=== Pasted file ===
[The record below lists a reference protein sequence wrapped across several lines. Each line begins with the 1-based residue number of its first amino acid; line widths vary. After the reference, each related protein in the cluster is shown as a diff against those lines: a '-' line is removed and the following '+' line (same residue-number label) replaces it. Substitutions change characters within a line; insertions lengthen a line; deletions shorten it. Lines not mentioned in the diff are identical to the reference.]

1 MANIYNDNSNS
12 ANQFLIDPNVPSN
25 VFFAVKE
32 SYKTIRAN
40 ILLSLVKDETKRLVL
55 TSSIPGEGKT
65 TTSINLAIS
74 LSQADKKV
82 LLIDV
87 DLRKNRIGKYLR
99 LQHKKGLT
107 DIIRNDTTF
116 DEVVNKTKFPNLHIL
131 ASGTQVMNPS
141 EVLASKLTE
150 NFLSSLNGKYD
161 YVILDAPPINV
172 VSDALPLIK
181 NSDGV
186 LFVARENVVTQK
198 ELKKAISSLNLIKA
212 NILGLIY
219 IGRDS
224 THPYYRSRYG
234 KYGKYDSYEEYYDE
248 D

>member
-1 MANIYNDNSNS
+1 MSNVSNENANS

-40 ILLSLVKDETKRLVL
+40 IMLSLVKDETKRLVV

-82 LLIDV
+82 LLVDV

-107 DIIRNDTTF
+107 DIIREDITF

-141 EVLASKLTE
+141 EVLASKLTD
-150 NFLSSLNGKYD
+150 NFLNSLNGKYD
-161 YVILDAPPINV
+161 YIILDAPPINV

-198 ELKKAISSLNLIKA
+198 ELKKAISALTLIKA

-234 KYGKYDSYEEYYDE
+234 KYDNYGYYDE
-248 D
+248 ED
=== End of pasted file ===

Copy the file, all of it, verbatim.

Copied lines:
[The record below lists a reference protein sequence wrapped across several lines. Each line begins with the 1-based residue number of its first amino acid; line widths vary. After the reference, each related protein in the cluster is shown as a diff against those lines: a '-' line is removed and the following '+' line (same residue-number label) replaces it. Substitutions change characters within a line; insertions lengthen a line; deletions shorten it. Lines not mentioned in the diff are identical to the reference.]

1 MANIYNDNSNS
12 ANQFLIDPNVPSN
25 VFFAVKE
32 SYKTIRAN
40 ILLSLVKDETKRLVL
55 TSSIPGEGKT
65 TTSINLAIS
74 LSQADKKV
82 LLIDV
87 DLRKNRIGKYLR
99 LQHKKGLT
107 DIIRNDTTF
116 DEVVNKTKFPNLHIL
131 ASGTQVMNPS
141 EVLASKLTE
150 NFLSSLNGKYD
161 YVILDAPPINV
172 VSDALPLIK
181 NSDGV
186 LFVARENVVTQK
198 ELKKAISSLNLIKA
212 NILGLIY
219 IGRDS
224 THPYYRSRYG
234 KYGKYDSYEEYYDE
248 D

>member
-1 MANIYNDNSNS
+1 MSNVSNENANS

-40 ILLSLVKDETKRLVL
+40 IMLSLVKDETKRLVV

-82 LLIDV
+82 LLVDV

-107 DIIRNDTTF
+107 DIIREDITF

-141 EVLASKLTE
+141 EVLASKLTD
-150 NFLSSLNGKYD
+150 NFLNSLNGKYD
-161 YVILDAPPINV
+161 YIILDAPPINV

-198 ELKKAISSLNLIKA
+198 ELKKAISALTLIKA

-234 KYGKYDSYEEYYDE
+234 KYDNYGYYDE
-248 D
+248 ED